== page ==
Radiation Effective for Younger Men with Prostate Cancer
Outcomes equally good as for older men
TUESDAY, May 9 (HealthDay News) -- Men who are 55 years of age or younger with localized prostate cancer experience outcomes as good as older men when treated with external beam radiation, according to a study published online May 8 in Cancer.
Andre Konski, M.D., and colleagues from the Fox Chase Cancer Center in Philadelphia, examined outcomes for 84 men age 55 or younger with localized prostate cancer who had been treated with three-dimension conformal radiation without androgen deprivation. The outcomes were compared with matched controls between the ages of 60 and 69 years and controls at least 70 years old.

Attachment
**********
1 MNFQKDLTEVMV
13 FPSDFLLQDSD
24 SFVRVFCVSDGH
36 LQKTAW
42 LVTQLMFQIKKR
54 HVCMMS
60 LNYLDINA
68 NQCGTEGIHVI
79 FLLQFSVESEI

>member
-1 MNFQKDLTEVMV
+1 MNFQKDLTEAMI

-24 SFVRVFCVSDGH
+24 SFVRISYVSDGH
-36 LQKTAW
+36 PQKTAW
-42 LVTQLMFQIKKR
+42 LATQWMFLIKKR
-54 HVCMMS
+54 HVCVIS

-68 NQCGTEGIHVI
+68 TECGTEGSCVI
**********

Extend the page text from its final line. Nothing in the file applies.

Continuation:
There were no significant differences in five-year overall survival, with survival rates of 94 percent, 95 percent and 87 percent, respectively, for men 55 years or younger, men between 60 and 69, and men at least 70 years old. The corresponding five-year rates of freedom from biochemical failure were 82 percent, 76 percent and 70 percent, and the corresponding rates of freedom from distant metastases were 96 percent, 97 percent and 98 percent, which were not statistically different.
"Men age 55 years [or younger] who present with localized prostate cancer do not appear to have a worse prognosis," the authors conclude. "External beam radiation therapy appears to be a viable treatment alternative and should be offered to men [of this age] who present with organ-confined prostate cancer."